Despite the recent drop in mortgage rates, refi applications are not gaining as much momentum as the rather dramatic dip in rates should suggest. Some market experts said that this sharp decline in the MBA Index levels may mean a plunge in refi volume going forward, but others warn that the mortgage market may be back to where rapid prepayments are in danger of coming to the fore once again.

The MBA Refinance Index rose to 1320.6 for the week ending April 19, which was up by roughly 6% from the previous week's reading of 1246.1.This is in response to a 5% dip in mortgage rates. The more telling event was when the Freddie Mac 30-year survey rate dropped to 6.99% from 7.13% for the week ending April 12 - which is a 14 basis point drop - the Refi Index only rose by 3% in response to this rather remarkable plunge in rates.

Analysts said that both readings are rather tepid compared to historical experience starting in 2001, but still comparatively high if one looks at 2000 levels. For instance, according to a report by Countrywide Securities Corp., the highest print for the refi Index in 2000 was 795 (which was for the next to the last week of the year). Further, from the start of January to the end of November 2000, the refi index only averaged 412. So the latest reading of 1320.6 is really high, historically speaking.

2001 vs. 2002

"During the 2001 prepayment wave, a move of 10 basis points in rates generated, on average, a move of 395 points in the MBA," wrote Glenn Boyd, an associate director at the mortgage strategy group at UBS Warburg, in a report released last week. "But for the past four weeks, substantial swings in mortgage rates (from up 6 basis points, to down 14) hardly budged refi applications."

Boyd said that the sharp dip in MBA levels suggests an imminent drop in refinance volume. He added that based on the MBA Indices, refi volume should decline by more than a factor or two over the next two months.

"While it's not unusual for volume to outshine applications for a few months after a refi peak, we think pipeline backlogs are now easily under control," noted Boyd. "So we give partial credence to the picture being painted by the MBA indices - sudden homeowner ennui fostered by rates that are 1/2 point above recent low."

Though Boyd does not think muted homeowner response due to unattractive rate levels will temper prepayments by a factor of two, it may, however, hold back refi-response curves by a few CPR.

Some investors are fearing the loss of recent good times as consumers start responding to the dip in mortgage rates.

"Mortgages have been a good investment for a couple of months now based on the expectation that prepays were going to taper off and get pretty slow but we might be back on the camp where prepays are accelerating," said an investor, "I think people are starting to think, I sort of missed my opportunity to refinance.' So that gets off their short list of things to think about and now that you have the forces to make rates come down again, that might start getting people's attention to focus back in."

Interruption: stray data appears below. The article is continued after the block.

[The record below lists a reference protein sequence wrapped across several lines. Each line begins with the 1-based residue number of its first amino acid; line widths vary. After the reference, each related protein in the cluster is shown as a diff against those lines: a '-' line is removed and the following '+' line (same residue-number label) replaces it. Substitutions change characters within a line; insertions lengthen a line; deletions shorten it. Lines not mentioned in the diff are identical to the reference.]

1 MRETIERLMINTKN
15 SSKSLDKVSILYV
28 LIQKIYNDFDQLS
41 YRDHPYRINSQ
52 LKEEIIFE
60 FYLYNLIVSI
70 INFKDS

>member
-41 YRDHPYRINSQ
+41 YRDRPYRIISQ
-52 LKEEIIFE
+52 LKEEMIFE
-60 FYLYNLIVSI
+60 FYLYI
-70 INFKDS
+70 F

Title activity

The effect of declining mortgage rates is reflected by the expected rise in title activity. According to Mortgage Maxx LLC, a company that produces the Advance Factor Service Title Search Index (AFSTSX), with mortgage application activity beginning to trend up, the title index could reach the 200 to 210 range should the Freddie Mac 30-year survey rate remain in the 6.75% to 6.80% level. Mortgage Maxx models title search data generated at the beginning of the mortgage application process to forecast mortgage prepayments.

According to Mortgage Maxx CEO Paul Descloux, title activity this year tracked activity levels one year ago but only until March's rise in mortgage rates. Title activity only went up in 2001 to extremely high levels - above 300 - during the fall when 30-year mortgage rates reached an all-time low of 6.45 percent.

In his report to clients, Descloux said that it should be noted that last year, the AFS Title Search Index was above 200 for just eighteen weeks, while only rising above 210 twelve times. He feels that nominal 30-year rates in the Freddie survey would need to reach 6.5% to ignite the title index to go well above the 200 mark. However, even if rates reach last year's lows, it remains to be seen whether the AFS Title Search Index could reach very high levels due to the dwindling pool of borrowers who have the incentive to refinance 16 months into this prepayment wave.

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